For these reasons, we hold that the court was presented with sufficient information from which to conclude that there was probable cause to believe that the items described in the search warrant would be found on the premises 30 days after they were initially observed there.



[1] Minn.Stat. § 609.67 reads in part as follows:

Subdivision 1. Definition. (a) "Machine gun" means any firearm designed to discharge, or capable of discharging automatically more than once by a single function of the trigger.

(b) "Shotgun" means a weapon designed, redesigned, made or remade which is intended to be fired from the shoulder and uses the energy of the explosive in a fixed shotgun shell to fire through a smooth bore either a number of ball shot or a single projectile for each single pull of the trigger.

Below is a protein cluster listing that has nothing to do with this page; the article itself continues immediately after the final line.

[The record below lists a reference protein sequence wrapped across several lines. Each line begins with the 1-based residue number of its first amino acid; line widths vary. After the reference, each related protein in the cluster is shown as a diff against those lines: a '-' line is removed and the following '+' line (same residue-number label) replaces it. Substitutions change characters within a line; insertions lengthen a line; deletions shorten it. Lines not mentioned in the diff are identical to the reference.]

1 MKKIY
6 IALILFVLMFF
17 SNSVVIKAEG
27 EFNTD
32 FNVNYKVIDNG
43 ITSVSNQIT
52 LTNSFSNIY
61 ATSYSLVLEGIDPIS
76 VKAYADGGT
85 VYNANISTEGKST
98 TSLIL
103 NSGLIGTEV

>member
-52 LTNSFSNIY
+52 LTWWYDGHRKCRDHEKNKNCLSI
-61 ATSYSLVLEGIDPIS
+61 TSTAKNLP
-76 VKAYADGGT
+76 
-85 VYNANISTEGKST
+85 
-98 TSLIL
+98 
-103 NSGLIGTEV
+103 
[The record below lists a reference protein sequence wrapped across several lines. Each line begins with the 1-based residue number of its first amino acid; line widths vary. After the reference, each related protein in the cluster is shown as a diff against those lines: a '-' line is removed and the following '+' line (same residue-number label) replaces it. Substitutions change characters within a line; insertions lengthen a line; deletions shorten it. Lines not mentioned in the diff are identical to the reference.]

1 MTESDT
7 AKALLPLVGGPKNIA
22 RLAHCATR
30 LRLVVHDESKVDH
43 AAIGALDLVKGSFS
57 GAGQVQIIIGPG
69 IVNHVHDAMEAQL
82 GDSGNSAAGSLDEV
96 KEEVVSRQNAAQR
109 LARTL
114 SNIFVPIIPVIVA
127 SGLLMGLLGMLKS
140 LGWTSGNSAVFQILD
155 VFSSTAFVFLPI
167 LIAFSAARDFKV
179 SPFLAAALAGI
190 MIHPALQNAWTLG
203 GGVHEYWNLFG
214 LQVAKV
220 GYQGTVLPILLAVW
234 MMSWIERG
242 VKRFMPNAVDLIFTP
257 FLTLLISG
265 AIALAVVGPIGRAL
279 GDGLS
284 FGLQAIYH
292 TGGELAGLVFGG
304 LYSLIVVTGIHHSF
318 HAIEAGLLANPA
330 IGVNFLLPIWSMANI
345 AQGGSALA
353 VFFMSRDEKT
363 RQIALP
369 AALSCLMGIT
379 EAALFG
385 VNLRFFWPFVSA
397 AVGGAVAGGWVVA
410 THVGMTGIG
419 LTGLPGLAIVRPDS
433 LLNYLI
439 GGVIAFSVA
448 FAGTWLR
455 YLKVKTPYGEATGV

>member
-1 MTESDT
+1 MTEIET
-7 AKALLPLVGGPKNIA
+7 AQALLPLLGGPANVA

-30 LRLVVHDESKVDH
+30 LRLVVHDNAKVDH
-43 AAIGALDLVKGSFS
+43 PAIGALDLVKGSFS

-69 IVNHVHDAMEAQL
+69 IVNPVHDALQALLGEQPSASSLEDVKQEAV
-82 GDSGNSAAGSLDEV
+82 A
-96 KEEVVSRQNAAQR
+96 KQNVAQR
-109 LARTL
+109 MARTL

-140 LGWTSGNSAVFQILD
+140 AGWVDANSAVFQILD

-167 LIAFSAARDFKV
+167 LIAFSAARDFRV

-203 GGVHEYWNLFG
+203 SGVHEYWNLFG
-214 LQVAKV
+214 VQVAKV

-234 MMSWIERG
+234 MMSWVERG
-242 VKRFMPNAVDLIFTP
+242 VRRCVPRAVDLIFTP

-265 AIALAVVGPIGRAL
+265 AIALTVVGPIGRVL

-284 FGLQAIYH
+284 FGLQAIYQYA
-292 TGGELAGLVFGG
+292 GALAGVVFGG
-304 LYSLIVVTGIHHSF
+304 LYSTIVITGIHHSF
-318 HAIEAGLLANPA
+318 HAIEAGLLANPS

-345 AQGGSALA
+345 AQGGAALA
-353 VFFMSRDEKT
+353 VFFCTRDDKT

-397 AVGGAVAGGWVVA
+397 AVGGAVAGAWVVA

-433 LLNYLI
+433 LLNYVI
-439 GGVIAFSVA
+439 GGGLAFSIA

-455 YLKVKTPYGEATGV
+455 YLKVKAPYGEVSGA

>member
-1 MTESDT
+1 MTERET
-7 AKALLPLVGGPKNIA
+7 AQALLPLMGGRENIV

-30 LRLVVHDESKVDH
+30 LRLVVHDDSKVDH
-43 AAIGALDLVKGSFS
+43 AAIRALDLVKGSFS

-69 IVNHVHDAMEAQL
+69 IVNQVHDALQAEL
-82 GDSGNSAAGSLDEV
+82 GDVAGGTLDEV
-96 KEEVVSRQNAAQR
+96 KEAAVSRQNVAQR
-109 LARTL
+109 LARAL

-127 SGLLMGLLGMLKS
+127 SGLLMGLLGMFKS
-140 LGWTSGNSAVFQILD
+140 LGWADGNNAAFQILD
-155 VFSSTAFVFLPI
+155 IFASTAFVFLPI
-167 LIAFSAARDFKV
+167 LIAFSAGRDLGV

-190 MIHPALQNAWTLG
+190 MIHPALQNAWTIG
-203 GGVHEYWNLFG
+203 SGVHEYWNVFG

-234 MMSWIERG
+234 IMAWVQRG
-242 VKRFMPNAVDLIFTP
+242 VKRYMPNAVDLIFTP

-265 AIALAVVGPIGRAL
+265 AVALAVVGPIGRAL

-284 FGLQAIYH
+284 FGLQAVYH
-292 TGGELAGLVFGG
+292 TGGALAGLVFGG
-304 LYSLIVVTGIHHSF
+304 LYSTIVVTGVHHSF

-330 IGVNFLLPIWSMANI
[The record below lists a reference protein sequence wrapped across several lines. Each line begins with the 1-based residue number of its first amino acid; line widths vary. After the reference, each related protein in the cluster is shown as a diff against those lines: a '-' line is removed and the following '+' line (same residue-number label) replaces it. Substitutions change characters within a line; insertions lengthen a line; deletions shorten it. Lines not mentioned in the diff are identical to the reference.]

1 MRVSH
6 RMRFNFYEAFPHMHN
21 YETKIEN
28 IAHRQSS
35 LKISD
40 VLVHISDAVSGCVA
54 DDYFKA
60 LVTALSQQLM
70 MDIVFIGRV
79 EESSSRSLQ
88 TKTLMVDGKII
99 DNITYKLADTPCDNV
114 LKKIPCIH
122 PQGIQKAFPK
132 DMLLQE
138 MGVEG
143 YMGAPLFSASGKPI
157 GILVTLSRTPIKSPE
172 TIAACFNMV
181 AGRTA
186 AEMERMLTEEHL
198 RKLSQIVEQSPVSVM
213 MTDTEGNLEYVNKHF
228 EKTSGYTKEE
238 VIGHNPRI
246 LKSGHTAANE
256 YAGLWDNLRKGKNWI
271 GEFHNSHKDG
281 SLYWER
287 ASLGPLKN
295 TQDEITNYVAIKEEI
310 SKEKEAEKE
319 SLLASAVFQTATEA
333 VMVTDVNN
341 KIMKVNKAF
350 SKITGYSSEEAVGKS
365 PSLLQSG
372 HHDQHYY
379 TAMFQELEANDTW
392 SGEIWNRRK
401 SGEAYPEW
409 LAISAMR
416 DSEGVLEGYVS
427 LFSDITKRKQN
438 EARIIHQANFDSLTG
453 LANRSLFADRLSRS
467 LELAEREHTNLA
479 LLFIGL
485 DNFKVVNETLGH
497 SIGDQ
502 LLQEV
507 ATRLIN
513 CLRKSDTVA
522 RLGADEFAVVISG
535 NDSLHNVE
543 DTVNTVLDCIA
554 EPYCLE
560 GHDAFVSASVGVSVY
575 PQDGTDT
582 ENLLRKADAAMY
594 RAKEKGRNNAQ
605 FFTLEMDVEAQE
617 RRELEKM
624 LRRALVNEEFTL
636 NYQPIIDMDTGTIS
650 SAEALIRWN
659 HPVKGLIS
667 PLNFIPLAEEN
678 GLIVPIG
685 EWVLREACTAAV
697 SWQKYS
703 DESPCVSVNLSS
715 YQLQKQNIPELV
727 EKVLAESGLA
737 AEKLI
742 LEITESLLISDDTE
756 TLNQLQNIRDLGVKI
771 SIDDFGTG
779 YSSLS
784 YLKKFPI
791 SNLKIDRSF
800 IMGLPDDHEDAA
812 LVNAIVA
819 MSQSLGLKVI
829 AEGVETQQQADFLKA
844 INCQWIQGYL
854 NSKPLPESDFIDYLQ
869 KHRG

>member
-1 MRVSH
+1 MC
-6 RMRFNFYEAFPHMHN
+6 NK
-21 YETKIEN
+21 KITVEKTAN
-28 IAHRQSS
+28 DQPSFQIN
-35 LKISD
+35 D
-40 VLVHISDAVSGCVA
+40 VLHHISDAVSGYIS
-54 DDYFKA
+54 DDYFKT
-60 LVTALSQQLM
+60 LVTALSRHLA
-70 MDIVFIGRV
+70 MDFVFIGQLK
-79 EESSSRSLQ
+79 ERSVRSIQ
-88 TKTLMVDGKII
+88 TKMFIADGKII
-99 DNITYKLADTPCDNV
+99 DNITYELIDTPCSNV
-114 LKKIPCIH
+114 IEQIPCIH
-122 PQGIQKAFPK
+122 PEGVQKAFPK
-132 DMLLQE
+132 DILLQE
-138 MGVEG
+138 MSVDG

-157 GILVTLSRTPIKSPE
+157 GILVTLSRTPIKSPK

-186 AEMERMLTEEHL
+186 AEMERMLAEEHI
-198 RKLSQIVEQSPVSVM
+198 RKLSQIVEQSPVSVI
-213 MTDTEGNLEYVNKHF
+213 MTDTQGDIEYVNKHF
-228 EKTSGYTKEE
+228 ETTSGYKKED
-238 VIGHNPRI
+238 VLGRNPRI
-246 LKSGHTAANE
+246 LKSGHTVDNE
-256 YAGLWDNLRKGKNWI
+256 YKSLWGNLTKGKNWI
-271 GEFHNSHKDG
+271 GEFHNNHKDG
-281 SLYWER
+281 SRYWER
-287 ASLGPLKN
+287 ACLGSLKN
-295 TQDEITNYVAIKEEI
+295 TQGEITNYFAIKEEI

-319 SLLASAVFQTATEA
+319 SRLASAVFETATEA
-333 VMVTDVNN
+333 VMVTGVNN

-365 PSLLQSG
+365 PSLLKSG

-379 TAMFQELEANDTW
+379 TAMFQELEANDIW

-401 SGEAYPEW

(c) "Short-barreled shotgun" means a shotgun having one or more barrels less than 18 inches in length and any weapon made from a shotgun if such weapon as modified has an overall length less than 26 inches.

Subd. 2. Acts prohibited. Except as otherwise provided herein, whoever owns, possesses, or operates a machine gun or a short-barreled shotgun may be sentenced to imprisonment for not more than five years or to payment of a fine of not more than $5,000, or both.